Jailed rights activists, including several women, were repeatedly tortured by electrocution and flogging, Amnesty International says
Several detained Saudi human rights activists have been subjected to torture, sexual harassment and other inhumane treatment in a prison in Saudi Arabia, Amnesty International said on Tuesday.
Citing three separate testimonies, the human rights group said the activists, some of whom are women, were tortured by electrocution and flogging, which left "some unable to walk or stand properly".
The mistreatment occurred inside Dhahban prison in Jeddah, Amnesty said, against activists who have been detained without charge since May.
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“Only a few weeks after the ruthless killing of Jamal Khashoggi, these shocking reports of torture, sexual harassment and other forms of ill-treatment, if verified, expose further outrageous human rights violations by the Saudi authorities,” Lynn Maalouf, Amnesty International’s Middle East research director, said in a statement.
MEE could not independently verify Amnesty's findings on Tuesday.
The human rights group also did not reveal the identities of the activists it said have been subjected to mistreatment inside the Saudi prison, nor did it say who had provided the testimonies it collected.
However, Amnesty's report comes amid heightened pressure on Saudi Arabia - and on the country's de facto ruler, Crown Prince Mohammed bin Salman, in particular - over the murder of Khashoggi, a prominent Saudi journalist, in the country's consulate in Istanbul on 2 October.
Activists forced to hang from ceiling, Amnesty says
According to the testimonies, Amnesty said one activist was forced to hang from the ceiling, while one of the detained women was subjected to sexual harassment "by interrogators wearing face masks".
The human rights activists exhibited medical issues as a result of their mistreatment in detention, Amnesty reported, including an uncontrolled shaking of the hands and marks on their bodies.
One of the detained female activists has also tried to commit suicide multiple times, Amnesty said.
Several Saudi human rights advocates were detained in May as the Saudi government sought to stifle dissenting voices in the Gulf kingdom.
The arrests followed an earlier crackdown on clerics, intellectuals, and activists in September 2017 in an apparent bid to silence potential opponents of the Saudi crown prince, also known as MBS.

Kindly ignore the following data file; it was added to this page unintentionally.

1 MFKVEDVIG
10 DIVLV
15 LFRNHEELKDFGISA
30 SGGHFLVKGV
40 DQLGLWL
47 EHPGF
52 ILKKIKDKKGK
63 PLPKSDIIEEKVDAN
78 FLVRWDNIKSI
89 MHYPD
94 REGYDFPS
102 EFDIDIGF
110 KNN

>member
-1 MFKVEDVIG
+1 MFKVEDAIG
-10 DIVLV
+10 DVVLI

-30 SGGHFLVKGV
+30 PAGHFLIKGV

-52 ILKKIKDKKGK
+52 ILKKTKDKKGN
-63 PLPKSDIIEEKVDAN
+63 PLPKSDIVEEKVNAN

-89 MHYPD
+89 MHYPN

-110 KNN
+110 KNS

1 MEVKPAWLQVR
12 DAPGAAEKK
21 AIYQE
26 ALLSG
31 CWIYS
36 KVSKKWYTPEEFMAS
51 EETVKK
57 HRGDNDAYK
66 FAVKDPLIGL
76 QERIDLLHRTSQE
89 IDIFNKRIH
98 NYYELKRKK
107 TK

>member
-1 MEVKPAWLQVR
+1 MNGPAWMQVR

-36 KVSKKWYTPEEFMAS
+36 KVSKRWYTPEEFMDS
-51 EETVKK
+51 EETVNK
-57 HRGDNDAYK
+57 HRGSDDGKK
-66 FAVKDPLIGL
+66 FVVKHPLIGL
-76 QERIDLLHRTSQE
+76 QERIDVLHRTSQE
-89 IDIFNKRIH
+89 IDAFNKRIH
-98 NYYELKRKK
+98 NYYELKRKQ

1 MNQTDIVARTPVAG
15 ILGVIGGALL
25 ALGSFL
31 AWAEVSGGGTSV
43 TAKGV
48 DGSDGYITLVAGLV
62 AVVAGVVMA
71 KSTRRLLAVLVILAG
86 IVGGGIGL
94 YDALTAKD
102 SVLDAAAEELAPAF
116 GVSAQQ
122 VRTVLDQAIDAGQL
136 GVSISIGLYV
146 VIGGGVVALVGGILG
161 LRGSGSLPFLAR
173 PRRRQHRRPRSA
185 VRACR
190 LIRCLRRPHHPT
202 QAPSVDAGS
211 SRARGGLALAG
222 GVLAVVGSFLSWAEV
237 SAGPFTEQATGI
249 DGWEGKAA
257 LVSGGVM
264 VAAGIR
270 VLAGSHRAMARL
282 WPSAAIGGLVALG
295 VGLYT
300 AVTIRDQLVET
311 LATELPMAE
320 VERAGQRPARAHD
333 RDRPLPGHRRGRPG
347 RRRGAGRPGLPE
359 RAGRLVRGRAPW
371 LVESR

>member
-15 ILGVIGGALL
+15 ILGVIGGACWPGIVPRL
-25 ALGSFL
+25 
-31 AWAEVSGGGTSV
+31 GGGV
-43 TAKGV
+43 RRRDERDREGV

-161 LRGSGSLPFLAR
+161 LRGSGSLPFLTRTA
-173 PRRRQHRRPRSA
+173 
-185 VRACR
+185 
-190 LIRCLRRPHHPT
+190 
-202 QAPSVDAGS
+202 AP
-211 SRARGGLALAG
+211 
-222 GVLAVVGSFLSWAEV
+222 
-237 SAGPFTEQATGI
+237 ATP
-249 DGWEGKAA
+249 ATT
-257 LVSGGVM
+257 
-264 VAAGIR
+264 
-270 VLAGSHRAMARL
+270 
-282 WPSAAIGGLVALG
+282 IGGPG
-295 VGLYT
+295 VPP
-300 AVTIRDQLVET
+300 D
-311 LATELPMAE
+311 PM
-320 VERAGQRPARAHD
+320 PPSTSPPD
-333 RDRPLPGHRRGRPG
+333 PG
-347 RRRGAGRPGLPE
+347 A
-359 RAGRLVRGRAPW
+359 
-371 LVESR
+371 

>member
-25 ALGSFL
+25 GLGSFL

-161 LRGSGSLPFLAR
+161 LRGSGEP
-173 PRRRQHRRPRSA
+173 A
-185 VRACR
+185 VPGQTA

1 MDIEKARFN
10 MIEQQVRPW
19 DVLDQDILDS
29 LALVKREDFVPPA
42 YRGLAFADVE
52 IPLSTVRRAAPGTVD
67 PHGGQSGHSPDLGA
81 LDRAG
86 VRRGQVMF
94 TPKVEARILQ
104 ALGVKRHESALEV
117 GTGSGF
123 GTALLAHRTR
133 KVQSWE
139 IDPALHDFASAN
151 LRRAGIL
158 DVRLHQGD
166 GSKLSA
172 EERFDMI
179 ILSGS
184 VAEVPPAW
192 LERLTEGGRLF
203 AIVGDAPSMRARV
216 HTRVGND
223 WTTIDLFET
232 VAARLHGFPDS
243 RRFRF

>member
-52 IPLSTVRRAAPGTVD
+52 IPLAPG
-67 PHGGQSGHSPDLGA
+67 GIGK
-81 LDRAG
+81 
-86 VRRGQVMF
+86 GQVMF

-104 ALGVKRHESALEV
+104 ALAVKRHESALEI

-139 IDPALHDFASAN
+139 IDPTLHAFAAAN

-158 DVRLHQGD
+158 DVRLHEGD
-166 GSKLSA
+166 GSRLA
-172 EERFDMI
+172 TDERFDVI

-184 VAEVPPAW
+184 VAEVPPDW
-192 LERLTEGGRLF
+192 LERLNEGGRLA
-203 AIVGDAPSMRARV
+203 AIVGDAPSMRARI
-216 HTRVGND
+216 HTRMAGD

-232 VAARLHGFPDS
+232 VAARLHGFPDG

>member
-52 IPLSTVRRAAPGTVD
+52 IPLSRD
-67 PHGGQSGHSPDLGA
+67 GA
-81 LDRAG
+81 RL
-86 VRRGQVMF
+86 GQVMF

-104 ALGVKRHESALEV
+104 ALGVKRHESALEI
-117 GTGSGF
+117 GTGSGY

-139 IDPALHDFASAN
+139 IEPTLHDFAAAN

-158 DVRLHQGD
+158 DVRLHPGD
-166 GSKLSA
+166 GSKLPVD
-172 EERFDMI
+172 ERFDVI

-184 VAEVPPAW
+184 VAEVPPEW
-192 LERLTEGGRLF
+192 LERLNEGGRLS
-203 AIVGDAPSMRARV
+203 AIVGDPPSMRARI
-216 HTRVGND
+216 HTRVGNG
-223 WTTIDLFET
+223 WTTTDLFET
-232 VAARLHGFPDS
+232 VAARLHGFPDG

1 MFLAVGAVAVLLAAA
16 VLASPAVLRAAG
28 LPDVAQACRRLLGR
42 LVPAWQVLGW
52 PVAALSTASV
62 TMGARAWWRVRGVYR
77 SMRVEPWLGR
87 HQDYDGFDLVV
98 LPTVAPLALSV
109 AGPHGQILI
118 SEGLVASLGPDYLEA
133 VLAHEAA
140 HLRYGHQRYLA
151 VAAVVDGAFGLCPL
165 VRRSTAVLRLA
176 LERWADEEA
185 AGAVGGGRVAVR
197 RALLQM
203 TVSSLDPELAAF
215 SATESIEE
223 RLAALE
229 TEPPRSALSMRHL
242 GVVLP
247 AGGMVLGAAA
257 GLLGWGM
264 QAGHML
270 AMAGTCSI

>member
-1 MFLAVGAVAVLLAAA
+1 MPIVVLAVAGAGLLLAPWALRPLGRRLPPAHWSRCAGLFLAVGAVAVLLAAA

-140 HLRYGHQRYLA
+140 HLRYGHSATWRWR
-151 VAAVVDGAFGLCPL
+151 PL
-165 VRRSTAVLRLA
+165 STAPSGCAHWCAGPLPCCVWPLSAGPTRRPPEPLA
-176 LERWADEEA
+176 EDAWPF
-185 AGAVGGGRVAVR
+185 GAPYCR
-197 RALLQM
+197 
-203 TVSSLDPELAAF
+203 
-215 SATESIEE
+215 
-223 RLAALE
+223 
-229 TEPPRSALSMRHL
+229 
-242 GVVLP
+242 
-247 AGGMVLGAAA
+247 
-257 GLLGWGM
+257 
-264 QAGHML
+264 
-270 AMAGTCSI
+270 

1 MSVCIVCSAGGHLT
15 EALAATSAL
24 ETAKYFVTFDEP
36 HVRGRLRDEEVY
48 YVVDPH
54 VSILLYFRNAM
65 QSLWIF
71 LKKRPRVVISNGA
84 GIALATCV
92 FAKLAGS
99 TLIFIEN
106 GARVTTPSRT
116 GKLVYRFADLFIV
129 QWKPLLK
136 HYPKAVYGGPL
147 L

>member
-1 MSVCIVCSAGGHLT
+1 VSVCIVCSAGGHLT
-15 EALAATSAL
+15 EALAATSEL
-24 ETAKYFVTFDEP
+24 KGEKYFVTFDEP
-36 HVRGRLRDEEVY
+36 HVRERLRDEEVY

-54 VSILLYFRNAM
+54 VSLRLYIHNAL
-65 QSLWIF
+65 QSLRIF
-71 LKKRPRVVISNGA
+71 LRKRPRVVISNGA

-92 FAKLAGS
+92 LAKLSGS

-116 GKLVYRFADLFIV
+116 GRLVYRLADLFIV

Last June, the Saudi government ended a decades-old ban on women driving cars as part of a bid to diversify the economy away from oil. However, while many hailed the end of the ban on women driving as proof of a new progressive trend, it has been accompanied by a crackdown on dissent.
These shocking reports of torture, sexual harassment and other forms of ill-treatment, if verified, expose further outrageous human rights violations by the Saudi authorities
- Lynn Maalouf, Amnesty International
A Saudi government communications office did not immediately respond to Reuters' request for comment on the Amnesty report Tuesday.
Riyadh has in the past denied using torture and said that arrests were made on the basis of suspicious contacts with foreign entities and offering financial support to "enemies overseas".
Several of the detained activists are being held in detention without charge and without legal representation, Amnesty said. They were also held incommunicado in solitary confinement for the first three months of their detention, the group said.
Those detained in Dhahban Prison include Loujain al-Hathloul, Iman al-Nafjan, Aziza al-Yousef, Samar Badawi, Nassima al-Sada, Mohammad al-Rabe'a and Dr Ibrahim al-Modeimigh, according to the human rights group.
“The Saudi authorities must immediately and unconditionally release detained human rights defenders who are being held solely for their peaceful human rights work and launch a prompt, thorough and effective investigation into the reports of torture and other ill-treatment with the view of holding those responsible to account,” said Maalouf.